Posts Tagged ‘Star Trek: TNG

26
Oct
12

The “Ethics” of TNG-era Imperialism and Ableism

Warning: this post contains discussion of suicide and euthanasia. Spoilers for the TNG episodes, “Ethics,” “Too Short a Season,” and “The Loss,” and for the DS9 episode, “Melora.”

Image: a screencap from “Ethics” of Worf lying on a bed in sickbay, looking up at Riker.

In the Star Trek: The Next Generation episode, “Ethics,” Mr. Worf acquires a spinal cord injury while on-duty that partially paralyzes him, leaving him unable to walk. By Klingon tradition, he is obligated to commit ritual suicide (hegh’bat) because he can no longer stand to face his enemies in battle. Dr. Crusher and a visiting doctor with a shady ethical record work to cure Worf, while Riker battles with the role Worf has asked him to play in the suicide ritual—namely handing Worf the knife. The episode comes down to Worf undergoing an experimental procedure that will either cure or kill him. The Status Quo being God (despite the promise the series made when it killed off Tasha Yar), Worf is cured and back to his able-bodied self by the end of the episode.

It’s fairly obvious what the Official Disability Rights Opinion™ on this episode would be: the Klingon tradition of hegh’bat is wrong. People with disabilities can live fulfilling lives if society lets them. Picard and Riker articulate this Opinion™ quite plainly in the episode.

And while I certainly agree that hegh’bat is wrong, this is Star Trek. The Official Disability Rights Opinion™ isn’t enough to understand what’s going on. We gotta bring in critiques of racism, colonialism, and the Western concept of the independent individual—critiques that come from the work performed by women of color in transnational feminist theory and activism.

In other words, this post is gonna acknowledge that Klingons don’t appear to have a very progressive position on disability, but mainly it’s gonna turn around and look at the hypocrisy in Picard and Riker’s moral high ground regarding hegh’bat. And to do this we have to look at one of the major problems I have with TNGContinue reading ‘The “Ethics” of TNG-era Imperialism and Ableism’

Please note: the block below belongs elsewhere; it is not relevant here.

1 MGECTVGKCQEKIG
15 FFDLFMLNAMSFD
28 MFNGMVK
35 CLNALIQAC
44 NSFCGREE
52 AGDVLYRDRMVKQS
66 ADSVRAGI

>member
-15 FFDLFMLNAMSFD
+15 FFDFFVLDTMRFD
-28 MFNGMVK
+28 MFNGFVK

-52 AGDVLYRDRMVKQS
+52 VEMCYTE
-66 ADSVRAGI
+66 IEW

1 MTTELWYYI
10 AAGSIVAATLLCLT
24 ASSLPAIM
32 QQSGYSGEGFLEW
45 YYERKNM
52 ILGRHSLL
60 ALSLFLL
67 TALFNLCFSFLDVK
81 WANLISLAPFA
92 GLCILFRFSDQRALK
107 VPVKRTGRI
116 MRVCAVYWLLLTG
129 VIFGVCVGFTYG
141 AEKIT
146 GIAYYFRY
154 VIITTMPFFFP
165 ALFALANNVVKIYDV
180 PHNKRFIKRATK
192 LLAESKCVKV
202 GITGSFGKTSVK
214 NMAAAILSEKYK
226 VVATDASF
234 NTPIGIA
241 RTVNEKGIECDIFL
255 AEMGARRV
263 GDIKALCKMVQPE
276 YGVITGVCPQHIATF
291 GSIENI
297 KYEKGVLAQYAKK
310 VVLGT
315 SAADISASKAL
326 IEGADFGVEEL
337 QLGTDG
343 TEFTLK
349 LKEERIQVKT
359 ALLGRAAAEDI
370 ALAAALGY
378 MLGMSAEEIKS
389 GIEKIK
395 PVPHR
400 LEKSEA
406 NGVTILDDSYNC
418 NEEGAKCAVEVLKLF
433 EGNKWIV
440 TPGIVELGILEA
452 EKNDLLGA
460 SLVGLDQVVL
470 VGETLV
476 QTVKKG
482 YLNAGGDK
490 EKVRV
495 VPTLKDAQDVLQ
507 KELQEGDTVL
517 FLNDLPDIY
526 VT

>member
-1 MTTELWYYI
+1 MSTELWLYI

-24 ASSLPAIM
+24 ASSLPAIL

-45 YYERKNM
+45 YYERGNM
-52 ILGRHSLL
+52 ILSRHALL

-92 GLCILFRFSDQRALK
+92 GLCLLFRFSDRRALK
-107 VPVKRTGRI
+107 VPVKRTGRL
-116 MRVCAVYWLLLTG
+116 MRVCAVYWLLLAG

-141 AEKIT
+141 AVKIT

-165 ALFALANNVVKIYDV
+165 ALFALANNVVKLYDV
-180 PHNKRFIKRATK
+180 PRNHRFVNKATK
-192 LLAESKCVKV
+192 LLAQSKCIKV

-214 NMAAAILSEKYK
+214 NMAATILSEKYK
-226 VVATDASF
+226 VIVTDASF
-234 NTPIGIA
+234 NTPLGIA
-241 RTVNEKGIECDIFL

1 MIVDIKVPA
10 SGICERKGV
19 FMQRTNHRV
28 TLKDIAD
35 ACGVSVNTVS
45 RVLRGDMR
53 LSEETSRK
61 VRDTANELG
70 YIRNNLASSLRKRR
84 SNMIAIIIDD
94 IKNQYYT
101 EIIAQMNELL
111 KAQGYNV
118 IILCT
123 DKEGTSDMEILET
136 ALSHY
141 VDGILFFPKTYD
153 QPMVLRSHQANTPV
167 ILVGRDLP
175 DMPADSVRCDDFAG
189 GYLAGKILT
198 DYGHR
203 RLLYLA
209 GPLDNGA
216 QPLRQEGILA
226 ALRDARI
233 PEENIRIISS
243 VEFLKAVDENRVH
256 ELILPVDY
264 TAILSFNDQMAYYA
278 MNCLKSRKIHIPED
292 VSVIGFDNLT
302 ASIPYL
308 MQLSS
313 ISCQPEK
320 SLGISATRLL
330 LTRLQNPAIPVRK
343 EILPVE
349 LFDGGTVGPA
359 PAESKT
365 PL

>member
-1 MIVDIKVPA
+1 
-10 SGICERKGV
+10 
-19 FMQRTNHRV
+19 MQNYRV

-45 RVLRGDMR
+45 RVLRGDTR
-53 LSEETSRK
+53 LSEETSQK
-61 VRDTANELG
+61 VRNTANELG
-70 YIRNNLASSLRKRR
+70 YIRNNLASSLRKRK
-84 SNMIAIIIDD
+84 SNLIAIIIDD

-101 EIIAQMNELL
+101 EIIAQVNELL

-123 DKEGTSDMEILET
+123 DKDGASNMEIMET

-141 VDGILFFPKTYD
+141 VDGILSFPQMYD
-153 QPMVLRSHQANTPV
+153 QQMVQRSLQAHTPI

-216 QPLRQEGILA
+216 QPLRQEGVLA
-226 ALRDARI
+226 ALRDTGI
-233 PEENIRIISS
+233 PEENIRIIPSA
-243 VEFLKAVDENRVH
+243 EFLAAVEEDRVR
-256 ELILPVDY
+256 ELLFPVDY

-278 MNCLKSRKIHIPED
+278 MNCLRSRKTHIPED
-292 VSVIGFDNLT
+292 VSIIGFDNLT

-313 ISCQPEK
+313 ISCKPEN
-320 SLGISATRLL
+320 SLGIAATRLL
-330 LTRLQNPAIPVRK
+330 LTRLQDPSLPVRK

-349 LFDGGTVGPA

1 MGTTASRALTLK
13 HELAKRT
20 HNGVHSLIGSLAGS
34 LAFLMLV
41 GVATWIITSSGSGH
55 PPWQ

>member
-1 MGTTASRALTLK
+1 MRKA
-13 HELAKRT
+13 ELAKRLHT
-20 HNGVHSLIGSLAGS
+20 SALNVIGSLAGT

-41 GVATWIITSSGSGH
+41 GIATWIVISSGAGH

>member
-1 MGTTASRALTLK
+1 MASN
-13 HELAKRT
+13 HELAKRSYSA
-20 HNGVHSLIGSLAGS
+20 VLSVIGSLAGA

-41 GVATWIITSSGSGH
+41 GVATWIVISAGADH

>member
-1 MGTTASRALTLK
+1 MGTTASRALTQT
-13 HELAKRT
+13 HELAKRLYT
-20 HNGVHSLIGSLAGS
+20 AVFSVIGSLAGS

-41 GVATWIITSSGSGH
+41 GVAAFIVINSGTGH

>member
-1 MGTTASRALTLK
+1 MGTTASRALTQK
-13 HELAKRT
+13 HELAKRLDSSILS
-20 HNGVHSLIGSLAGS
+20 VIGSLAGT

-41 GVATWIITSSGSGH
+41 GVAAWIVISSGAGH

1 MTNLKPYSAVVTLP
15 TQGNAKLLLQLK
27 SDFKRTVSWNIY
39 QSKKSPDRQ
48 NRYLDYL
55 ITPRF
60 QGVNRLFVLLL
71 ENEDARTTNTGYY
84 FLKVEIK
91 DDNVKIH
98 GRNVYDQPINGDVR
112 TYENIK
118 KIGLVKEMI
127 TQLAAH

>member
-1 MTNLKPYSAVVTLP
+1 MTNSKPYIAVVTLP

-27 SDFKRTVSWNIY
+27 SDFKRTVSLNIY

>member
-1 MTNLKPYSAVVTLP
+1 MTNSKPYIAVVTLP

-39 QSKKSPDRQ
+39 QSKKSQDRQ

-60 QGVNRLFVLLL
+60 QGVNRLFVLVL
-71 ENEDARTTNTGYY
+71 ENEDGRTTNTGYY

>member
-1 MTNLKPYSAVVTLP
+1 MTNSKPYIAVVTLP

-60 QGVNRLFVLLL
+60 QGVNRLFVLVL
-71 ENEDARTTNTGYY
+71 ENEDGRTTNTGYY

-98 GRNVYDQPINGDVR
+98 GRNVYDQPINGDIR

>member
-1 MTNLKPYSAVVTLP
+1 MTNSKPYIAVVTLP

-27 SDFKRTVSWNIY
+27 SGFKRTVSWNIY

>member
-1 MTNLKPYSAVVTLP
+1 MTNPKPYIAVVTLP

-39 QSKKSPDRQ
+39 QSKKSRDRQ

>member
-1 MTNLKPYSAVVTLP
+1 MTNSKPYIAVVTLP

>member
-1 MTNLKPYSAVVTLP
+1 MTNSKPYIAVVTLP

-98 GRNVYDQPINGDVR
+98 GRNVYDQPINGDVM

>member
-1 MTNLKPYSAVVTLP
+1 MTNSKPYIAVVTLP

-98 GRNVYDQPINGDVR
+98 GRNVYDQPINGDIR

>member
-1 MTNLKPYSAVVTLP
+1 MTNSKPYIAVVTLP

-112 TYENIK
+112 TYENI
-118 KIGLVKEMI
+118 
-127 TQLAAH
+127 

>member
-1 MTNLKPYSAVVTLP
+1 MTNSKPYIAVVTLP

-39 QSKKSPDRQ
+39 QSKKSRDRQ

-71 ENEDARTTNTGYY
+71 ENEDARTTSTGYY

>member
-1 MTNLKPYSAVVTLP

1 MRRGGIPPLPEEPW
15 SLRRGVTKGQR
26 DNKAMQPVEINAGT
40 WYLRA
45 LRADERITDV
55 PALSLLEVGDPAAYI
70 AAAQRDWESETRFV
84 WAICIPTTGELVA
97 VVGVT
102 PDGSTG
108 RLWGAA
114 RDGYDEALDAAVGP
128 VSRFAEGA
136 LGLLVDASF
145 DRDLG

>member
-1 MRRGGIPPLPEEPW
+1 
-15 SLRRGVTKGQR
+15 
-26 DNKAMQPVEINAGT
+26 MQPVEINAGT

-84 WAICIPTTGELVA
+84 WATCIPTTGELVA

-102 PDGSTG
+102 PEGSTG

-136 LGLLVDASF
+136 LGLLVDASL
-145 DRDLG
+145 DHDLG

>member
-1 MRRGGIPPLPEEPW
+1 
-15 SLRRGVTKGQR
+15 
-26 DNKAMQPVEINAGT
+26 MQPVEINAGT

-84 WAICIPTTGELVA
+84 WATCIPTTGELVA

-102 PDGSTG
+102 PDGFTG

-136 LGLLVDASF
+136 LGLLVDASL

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20
Feb
12

Disability in my sci-fi?

Hyperbole and a Half meme

Image: Background: a cartoon of a blonde woman punching the air with her fist and holding a broom in her other hand. "CLEAN ALL THE THINGS!" is handwritten above her head. Foreground: the caption: "LIST ALL THE SPACE CRIPS!"

Over Christmas dinner, I was telling my family that I wanted to write about disability in science fiction. My future brother-in-law, who is a big sci-fi fan, was doubtful that disability was covered often enough in sf for me to study it. (He had previously asked me if there was enough material to warrant doctoral programs in women’s studies. Apparently, he hadn’t heard that women and girls make up a little over half of the world’s population.) After that, I got to thinking about it and started to compile a mental list of characters with disabilities and disability themes in sci-fi/fantasy. In the interest of appealing to my fairly concrete minded brother-in-law, this list is limited to characters who would be read as having a disability in the US in 2012 rather than characters who demonstrate that disability is on a spectrum and culturally relative. The latter will come later. Without any further ado, I give you my rudimentary rundown of disability in sci-fi/fantasy.* You are forewarned: here be spoilers. Continue reading ‘Disability in my sci-fi?’




Space Crip

People with disabilities? In my sci-fi? It's more likely than you think.